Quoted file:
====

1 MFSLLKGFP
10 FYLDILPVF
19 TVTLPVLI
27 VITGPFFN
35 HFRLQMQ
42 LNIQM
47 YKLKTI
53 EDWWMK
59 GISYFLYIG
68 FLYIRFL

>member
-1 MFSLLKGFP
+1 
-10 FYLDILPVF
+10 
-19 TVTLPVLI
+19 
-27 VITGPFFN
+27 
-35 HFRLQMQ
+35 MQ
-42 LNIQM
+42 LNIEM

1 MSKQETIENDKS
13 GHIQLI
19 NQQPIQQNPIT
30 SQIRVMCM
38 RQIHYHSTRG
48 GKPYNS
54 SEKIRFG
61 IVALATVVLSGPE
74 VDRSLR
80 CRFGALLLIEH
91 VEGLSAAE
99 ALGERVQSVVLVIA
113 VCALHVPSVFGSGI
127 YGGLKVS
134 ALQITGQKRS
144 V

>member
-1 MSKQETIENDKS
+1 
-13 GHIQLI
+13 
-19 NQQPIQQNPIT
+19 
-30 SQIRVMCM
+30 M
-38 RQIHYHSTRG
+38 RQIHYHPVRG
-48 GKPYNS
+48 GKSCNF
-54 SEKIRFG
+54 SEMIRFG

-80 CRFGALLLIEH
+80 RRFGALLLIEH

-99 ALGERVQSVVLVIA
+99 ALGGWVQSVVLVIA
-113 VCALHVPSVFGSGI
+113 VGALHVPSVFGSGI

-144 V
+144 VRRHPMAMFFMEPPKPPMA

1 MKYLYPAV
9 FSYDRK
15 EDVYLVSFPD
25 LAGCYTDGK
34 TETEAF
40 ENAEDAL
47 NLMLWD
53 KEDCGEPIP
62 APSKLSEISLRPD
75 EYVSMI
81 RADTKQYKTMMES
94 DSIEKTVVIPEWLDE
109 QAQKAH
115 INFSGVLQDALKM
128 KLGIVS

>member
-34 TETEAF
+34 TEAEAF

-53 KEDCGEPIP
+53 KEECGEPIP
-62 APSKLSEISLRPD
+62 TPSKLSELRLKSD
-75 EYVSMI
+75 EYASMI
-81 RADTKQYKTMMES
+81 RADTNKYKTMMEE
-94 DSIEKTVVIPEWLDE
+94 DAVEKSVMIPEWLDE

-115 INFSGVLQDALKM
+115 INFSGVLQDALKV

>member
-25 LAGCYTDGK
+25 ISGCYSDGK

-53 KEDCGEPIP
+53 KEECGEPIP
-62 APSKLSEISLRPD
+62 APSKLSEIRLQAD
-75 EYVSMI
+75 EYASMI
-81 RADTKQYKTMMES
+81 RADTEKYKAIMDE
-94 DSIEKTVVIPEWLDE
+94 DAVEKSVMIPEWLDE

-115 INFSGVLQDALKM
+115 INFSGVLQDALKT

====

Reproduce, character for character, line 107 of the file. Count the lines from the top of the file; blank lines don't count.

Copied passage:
+115 INFSGVLQDALKT